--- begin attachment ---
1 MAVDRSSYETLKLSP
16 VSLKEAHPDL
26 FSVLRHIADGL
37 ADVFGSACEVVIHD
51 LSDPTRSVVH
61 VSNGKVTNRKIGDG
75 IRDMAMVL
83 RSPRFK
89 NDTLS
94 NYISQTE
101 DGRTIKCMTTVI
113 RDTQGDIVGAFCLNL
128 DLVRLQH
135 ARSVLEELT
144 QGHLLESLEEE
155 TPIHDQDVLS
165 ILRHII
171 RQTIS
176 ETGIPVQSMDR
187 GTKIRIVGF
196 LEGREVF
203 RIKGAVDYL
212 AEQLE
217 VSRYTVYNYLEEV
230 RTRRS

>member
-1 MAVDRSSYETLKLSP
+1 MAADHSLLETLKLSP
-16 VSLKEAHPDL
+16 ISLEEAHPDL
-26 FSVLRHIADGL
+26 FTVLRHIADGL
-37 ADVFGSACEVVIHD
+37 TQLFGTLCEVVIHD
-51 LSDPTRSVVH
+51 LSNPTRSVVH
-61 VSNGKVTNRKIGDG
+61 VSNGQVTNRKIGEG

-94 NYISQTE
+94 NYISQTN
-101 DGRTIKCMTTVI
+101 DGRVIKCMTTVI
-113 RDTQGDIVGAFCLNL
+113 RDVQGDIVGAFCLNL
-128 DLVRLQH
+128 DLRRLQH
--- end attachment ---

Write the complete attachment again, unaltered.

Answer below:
1 MAVDRSSYETLKLSP
16 VSLKEAHPDL
26 FSVLRHIADGL
37 ADVFGSACEVVIHD
51 LSDPTRSVVH
61 VSNGKVTNRKIGDG
75 IRDMAMVL
83 RSPRFK
89 NDTLS
94 NYISQTE
101 DGRTIKCMTTVI
113 RDTQGDIVGAFCLNL
128 DLVRLQH
135 ARSVLEELT
144 QGHLLESLEEE
155 TPIHDQDVLS
165 ILRHII
171 RQTIS
176 ETGIPVQSMDR
187 GTKIRIVGF
196 LEGREVF
203 RIKGAVDYL
212 AEQLE
217 VSRYTVYNYLEEV
230 RTRRS

>member
-1 MAVDRSSYETLKLSP
+1 MAADHSLLETLKLSP
-16 VSLKEAHPDL
+16 ISLEEAHPDL
-26 FSVLRHIADGL
+26 FTVLRHIADGL
-37 ADVFGSACEVVIHD
+37 TQLFGTLCEVVIHD
-51 LSDPTRSVVH
+51 LSNPTRSVVH
-61 VSNGKVTNRKIGDG
+61 VSNGQVTNRKIGEG

-94 NYISQTE
+94 NYISQTN
-101 DGRTIKCMTTVI
+101 DGRVIKCMTTVI
-113 RDTQGDIVGAFCLNL
+113 RDVQGDIVGAFCLNL
-128 DLVRLQH
+128 DLRRLQH